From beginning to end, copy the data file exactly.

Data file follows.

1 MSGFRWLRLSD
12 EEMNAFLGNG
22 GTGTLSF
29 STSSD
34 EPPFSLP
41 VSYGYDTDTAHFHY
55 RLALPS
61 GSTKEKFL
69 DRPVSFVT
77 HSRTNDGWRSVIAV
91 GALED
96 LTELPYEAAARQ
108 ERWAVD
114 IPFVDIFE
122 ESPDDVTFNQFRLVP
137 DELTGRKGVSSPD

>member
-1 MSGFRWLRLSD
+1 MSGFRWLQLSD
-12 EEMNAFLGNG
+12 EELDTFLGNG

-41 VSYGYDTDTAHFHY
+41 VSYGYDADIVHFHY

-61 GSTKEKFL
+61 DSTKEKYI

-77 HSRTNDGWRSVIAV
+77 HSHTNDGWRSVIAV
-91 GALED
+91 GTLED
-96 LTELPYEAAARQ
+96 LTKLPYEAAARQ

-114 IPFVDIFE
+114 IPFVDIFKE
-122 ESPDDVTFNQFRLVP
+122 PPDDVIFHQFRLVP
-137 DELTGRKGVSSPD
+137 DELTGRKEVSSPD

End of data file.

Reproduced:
1 MSGFRWLRLSD
12 EEMNAFLGNG
22 GTGTLSF
29 STSSD
34 EPPFSLP
41 VSYGYDTDTAHFHY
55 RLALPS
61 GSTKEKFL
69 DRPVSFVT
77 HSRTNDGWRSVIAV
91 GALED
96 LTELPYEAAARQ
108 ERWAVD
114 IPFVDIFE
122 ESPDDVTFNQFRLVP
137 DELTGRKGVSSPD

>member
-1 MSGFRWLRLSD
+1 MSGFRWLQLSD
-12 EEMNAFLGNG
+12 EELDTFLGNG

-41 VSYGYDTDTAHFHY
+41 VSYGYDADIVHFHY

-61 GSTKEKFL
+61 DSTKEKYI

-77 HSRTNDGWRSVIAV
+77 HSHTNDGWRSVIAV
-91 GALED
+91 GTLED
-96 LTELPYEAAARQ
+96 LTKLPYEAAARQ

-114 IPFVDIFE
+114 IPFVDIFKE
-122 ESPDDVTFNQFRLVP
+122 PPDDVIFHQFRLVP
-137 DELTGRKGVSSPD
+137 DELTGRKEVSSPD